Indiana, Arkansas diverge on religious liberty

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WASHINGTON — Religious freedom gained only a split decision in newly enacted laws for Indiana and Arkansas, its advocates say.

The governors of both states signed into law April 2 new versions of religious liberty proposals, but they differed significantly in their protection of freedom of conscience. Indiana Gov. Mike Pence and Arkansas Gov. Asa Hutchinson, both conservative Republicans, acted after their legislatures passed revisions of the Religious Freedom Restoration Act (RFRA) in the wake of heavy criticism of earlier measures.

Hutchinson signed the law after asking the legislature to revise a bill it had adopted, successfully urging lawmakers to send him a proposal aligned more closely with the federal RFRA. That law — enacted in 1993 by the nearly unanimously approval of Congress and the signature of President Clinton — requires government to have a compelling interest and use the narrowest possible means in burdening a person’s religious exercise. Twenty-one states have enacted versions of RFRA.

Pence, however, signed into law an amendment of the RFRA he had enacted only the week before — an amendment that failed to protect the conscience rights of business owners. While Indiana’s new language exempts pastors and churches from providing services for same-sex weddings, its prohibition of discrimination based on sexual orientation and gender identity offers no such safeguard for photographers, florists, bakers and others whose religious convictions prevent them from serving at such ceremonies.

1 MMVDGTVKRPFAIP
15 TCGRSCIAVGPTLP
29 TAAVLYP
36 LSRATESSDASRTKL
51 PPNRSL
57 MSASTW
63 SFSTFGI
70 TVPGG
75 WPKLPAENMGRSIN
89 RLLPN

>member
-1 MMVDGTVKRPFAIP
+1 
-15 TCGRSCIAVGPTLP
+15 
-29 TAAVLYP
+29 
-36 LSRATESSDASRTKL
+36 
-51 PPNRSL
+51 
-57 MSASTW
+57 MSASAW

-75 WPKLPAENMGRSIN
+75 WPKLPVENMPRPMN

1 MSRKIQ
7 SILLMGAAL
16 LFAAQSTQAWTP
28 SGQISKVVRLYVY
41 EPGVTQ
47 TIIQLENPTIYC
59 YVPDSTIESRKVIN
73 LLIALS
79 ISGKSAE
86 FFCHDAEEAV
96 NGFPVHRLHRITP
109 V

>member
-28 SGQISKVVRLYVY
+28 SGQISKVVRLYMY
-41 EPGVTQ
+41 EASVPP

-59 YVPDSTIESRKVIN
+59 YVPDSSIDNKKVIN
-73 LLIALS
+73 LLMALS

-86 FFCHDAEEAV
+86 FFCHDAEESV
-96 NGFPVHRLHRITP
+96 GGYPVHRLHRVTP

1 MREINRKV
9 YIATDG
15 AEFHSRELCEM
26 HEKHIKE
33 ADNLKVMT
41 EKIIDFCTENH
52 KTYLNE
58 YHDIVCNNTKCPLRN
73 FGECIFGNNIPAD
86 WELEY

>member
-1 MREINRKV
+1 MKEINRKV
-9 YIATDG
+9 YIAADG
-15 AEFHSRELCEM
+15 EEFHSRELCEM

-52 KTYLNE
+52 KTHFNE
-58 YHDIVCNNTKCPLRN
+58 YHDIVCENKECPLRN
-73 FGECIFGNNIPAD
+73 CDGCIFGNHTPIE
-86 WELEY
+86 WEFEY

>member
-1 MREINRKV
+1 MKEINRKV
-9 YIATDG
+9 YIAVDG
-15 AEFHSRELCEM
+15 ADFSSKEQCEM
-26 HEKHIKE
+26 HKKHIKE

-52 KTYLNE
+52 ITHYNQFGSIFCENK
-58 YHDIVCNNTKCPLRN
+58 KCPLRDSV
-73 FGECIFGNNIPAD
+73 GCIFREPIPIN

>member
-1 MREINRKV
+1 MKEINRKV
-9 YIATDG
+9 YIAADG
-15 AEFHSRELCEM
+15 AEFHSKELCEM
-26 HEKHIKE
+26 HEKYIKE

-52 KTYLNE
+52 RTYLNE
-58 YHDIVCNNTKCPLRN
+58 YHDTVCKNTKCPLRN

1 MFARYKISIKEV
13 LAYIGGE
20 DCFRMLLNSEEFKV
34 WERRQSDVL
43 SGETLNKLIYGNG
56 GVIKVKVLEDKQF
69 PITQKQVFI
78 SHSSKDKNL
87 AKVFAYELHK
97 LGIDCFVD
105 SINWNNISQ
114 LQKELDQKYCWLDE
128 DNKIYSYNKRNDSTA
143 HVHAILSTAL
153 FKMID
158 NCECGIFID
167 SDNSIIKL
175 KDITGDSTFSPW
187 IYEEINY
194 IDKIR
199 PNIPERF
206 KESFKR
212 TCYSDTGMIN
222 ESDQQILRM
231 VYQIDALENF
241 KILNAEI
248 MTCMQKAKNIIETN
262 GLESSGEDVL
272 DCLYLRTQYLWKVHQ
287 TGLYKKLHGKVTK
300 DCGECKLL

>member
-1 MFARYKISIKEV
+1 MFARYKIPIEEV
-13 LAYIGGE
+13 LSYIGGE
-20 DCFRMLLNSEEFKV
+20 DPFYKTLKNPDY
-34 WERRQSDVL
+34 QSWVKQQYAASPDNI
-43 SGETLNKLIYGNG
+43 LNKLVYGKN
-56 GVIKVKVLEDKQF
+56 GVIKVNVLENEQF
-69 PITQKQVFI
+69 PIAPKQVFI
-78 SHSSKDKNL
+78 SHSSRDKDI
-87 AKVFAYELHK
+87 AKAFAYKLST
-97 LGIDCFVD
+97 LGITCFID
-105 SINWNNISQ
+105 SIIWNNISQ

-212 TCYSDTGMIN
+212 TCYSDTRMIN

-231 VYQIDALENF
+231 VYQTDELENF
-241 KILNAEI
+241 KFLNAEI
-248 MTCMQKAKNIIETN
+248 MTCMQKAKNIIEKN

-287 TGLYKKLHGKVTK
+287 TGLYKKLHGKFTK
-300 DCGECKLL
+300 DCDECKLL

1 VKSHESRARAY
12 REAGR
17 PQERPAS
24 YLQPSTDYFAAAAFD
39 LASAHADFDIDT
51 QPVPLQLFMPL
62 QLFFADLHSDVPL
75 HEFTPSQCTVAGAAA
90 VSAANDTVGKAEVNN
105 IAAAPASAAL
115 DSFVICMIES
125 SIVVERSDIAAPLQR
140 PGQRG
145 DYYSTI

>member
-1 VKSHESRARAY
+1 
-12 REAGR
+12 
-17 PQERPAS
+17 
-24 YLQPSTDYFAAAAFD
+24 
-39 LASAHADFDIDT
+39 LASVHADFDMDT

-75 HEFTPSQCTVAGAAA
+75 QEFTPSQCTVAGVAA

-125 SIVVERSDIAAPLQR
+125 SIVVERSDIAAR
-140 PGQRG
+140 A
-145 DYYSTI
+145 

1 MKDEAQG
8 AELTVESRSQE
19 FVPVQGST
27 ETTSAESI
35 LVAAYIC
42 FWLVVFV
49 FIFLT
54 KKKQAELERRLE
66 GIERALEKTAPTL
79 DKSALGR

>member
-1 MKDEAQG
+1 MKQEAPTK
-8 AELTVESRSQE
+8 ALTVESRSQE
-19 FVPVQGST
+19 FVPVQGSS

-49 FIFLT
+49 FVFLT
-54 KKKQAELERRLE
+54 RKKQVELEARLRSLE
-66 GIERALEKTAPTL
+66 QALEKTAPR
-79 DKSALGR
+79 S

Arkansas’ RFRA gained the commendation of religious liberty advocates, while Indiana’s new law received critical reviews.

Russell Moore, president of the Ethics & Religious Liberty Commission, applauded Hutchinson and Arkansas lawmakers for establishing “a model of strong protection of soul freedom for all citizens.”

“I wish Gov. Pence had shown the same leadership,” he said.

“Religious liberty is not a prize to be won by whatever group has the most votes,” said Moore. “Religious liberty is a natural right granted to all people by God.”

Jim Campbell, senior legal counsel for Alliance Defending Freedom, praised Hutchinson for endorsing legislation that protects “people’s freedom to follow their beliefs in their lives and work.”

“Government shouldn’t be able to punish Americans for exercising basic civil rights,” Campbell said. “Religious freedom laws ensure that freedom gets a fair hearing, and they limit the government’s power to intrude on our liberties.”

Regarding Indiana, however, Ryan Anderson, an expert on marriage and religious freedom at the Heritage Foundation, said the new language in that state’s law “amounts to nothing less than a wholesale repeal of the [law] with respect to those who need religious liberty protections the most.”

The new Indiana version “eliminates any balancing test for sexual liberty and religious liberty,” he wrote April 2. “It says sexual orientation should trump religious liberty. That’s bad policy.”